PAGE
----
Egremont Rangers is one of the best known clubs in British Amateur Rugby League. Tracing its formation back to the very beginning of the 20th Century, the club is one which has become synonymous with the production of high quality players, and for its frequent dalliance with the sports headlines. Indeed, when the very first touring party representing the Northern Union departed these shores for Test match battle in the Antipodes in 1910, there was an Egremont product - Leeds forward Billy Ward - among
its number. Egremont (the "Rangers" moniker was added in 1922) first encountered senior opposition in the Challenge Cup as long ago as 1906, and in more modern times, in 1998, claimed a professional scalp when fellow-Cumbrians Workington Town fell victim to Rangers at Whitehaven's
Recreation Ground. When Amateur Internationals against France were inaugurated in 1935 there was an Egremont player in the very first England team which travelled to play in Paris, and "(Egremont Rangers)" has followed the name of many a player in amateur international teams since then.
So the side you see before you this afternoon has much to live up to. Off the field, too, Rangers have generally fallen in to the "progressive" category. They were among the first to develop social facilities in the
early 1970's, at about the same time as it placed new emphasis on Youth development. That's something continued to this day, such that many of the players you'll see before you this afternoon will have come through Egremont's own Youth sides, many commencing their Rugby League careers in childhood. It's something that Egremont Rangers can and should be proud of, a massive force for social and physical wellbeing in a world much changed from that into which the club was born all those years ago. And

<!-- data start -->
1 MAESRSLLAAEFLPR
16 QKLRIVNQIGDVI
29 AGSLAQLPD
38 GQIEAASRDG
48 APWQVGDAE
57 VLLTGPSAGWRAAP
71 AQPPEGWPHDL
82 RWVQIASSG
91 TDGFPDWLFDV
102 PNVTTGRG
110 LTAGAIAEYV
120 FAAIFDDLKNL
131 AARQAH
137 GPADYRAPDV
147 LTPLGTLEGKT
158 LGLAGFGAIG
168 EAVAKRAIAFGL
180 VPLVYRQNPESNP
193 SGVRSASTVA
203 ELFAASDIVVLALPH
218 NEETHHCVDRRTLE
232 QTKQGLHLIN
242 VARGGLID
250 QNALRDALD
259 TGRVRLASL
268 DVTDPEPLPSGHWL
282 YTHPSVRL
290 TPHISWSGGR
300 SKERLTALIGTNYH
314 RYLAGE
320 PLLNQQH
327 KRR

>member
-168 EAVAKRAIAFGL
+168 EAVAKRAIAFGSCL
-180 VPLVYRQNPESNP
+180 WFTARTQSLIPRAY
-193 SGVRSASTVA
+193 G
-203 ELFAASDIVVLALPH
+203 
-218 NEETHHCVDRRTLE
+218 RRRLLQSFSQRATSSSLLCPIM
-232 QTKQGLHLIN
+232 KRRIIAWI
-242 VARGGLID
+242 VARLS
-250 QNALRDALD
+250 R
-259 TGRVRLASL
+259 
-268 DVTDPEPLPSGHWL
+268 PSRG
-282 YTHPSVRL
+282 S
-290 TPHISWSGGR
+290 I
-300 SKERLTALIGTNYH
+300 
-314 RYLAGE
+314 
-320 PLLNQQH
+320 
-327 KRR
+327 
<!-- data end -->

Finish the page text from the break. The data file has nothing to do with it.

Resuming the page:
although the club rightly takes pride in the development of players, sometimes to the highest level, those enjoying participation in the game "for its own sake" are every bit as important and just as entwined in its fabric. Most people in this modest former iron ore town will know someone - a family member, friend, neighbour or workmate - who plays, used to play, supports or is otherwise involved in the towns Rugby League club, than at any other time. Rugby League is in Egremonts DNA.
Rangers were founder member of the then National Amateur League back in 1986, were Championship runners up in 1989-90, perhaps deflected by a memorable National Cup triumph, before capturing the League title in 1998, and after a short period back in the Cumberland League, are now happily
returned to the now-named Conference. Competing in Division 2, they have been "competitive" since their return, but realistically no more than that. Now, however, invigorated by an infusion into the First X111 of some exceptionally talented young players, and currently jostling among the Divisional leaders, they look poised to mount a serious challenge for promotion.
What's more, their appearance against the Skolars is reward for surviving a punishing Challenge Cup schedule thus far. Local rivals Millom were accounted for away from home, as was fellow-Conference side Waterhead. But it was the triumph over near-neighbours and one time Cup conquerors of the Skolars, Wath Brow Hornets, which really made people sit up and take notice of what was happening at Egremont. Unexpected by all but those closest to the Rangers camp, against a bigger opposition and on a gluepot pitch which mitigated against their normal fast-moving game, Rangers dug deep into reservoirs of courage and commitment to truly come of age on an afternoon of spellbinding drama and excitement.
That the club has a fantastic past is beyond question....but the present and future don't look too bad either!